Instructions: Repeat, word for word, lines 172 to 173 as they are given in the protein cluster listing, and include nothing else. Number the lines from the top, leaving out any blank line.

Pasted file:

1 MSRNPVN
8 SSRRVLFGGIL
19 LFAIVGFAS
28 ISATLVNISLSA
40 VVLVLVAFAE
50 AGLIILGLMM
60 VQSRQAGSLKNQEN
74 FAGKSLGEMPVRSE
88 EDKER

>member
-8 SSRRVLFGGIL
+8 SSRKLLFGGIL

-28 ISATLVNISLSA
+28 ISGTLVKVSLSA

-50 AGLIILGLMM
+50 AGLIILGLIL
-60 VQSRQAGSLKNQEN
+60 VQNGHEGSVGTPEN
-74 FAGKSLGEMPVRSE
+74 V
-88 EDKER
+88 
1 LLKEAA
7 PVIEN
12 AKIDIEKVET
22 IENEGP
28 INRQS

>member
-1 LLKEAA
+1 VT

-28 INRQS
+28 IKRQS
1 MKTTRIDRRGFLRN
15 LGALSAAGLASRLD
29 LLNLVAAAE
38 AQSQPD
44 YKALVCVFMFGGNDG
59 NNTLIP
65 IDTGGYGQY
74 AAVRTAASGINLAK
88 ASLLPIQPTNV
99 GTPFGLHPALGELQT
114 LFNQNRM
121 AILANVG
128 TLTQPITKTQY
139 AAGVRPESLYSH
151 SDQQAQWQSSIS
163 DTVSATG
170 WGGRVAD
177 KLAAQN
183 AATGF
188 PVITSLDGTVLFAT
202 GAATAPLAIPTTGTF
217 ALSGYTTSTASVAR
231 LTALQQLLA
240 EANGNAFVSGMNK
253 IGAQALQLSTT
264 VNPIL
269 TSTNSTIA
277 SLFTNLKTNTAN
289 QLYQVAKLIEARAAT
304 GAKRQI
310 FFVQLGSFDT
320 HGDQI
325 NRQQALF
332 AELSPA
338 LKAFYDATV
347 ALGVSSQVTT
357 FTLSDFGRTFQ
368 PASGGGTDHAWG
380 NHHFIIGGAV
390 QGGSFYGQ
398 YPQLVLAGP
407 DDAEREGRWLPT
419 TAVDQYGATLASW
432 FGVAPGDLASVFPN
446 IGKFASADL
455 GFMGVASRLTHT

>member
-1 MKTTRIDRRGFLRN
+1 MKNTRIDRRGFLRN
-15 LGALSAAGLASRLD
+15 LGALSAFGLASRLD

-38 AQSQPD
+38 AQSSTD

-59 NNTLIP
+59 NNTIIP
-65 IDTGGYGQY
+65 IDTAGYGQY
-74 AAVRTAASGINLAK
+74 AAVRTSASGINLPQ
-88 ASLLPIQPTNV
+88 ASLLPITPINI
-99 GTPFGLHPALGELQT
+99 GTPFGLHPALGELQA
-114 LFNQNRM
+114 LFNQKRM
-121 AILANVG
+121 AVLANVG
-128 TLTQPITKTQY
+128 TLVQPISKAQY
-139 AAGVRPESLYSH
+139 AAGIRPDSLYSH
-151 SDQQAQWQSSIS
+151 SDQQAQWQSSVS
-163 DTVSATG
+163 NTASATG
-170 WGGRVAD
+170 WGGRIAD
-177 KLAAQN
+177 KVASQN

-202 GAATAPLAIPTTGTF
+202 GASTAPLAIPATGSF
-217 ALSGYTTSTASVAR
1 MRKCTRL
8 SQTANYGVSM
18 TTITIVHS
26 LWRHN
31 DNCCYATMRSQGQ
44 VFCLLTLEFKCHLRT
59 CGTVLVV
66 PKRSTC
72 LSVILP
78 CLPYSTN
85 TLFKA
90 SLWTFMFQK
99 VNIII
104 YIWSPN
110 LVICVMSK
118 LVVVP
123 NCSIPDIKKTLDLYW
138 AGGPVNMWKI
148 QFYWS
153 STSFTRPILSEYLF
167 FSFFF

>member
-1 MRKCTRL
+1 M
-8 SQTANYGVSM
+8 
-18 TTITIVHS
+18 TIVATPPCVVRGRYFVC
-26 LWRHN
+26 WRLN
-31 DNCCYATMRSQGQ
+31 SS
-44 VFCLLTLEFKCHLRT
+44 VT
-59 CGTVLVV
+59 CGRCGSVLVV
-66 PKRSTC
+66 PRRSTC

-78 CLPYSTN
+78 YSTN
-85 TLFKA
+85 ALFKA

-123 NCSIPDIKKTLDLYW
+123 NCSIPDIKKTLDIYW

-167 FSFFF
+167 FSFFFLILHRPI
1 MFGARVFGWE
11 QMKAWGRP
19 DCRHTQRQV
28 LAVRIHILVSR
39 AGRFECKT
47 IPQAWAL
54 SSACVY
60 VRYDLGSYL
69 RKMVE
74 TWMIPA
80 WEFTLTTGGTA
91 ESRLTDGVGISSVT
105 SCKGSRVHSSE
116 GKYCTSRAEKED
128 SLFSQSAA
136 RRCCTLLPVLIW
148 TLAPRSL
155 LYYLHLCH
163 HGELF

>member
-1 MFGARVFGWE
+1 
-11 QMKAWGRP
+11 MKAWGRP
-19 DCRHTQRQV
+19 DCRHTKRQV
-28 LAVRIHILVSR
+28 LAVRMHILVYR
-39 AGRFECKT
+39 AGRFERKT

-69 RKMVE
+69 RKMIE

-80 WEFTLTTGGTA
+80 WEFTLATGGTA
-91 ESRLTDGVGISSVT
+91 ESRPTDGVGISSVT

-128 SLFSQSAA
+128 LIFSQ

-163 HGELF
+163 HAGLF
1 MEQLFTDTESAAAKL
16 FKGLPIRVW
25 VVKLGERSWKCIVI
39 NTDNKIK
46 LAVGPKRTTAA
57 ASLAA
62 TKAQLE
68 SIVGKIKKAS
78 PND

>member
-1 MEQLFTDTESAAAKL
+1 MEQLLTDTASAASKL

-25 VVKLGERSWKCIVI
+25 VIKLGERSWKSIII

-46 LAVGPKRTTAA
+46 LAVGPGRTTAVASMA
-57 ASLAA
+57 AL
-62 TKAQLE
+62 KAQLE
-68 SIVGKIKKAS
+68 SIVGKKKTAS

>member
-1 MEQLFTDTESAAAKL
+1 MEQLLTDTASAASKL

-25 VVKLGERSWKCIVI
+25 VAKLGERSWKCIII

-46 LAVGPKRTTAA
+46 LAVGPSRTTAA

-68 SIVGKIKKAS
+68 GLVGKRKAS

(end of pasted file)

91 ESRLTDGVGISSVT
105 SCKGSRVHSSE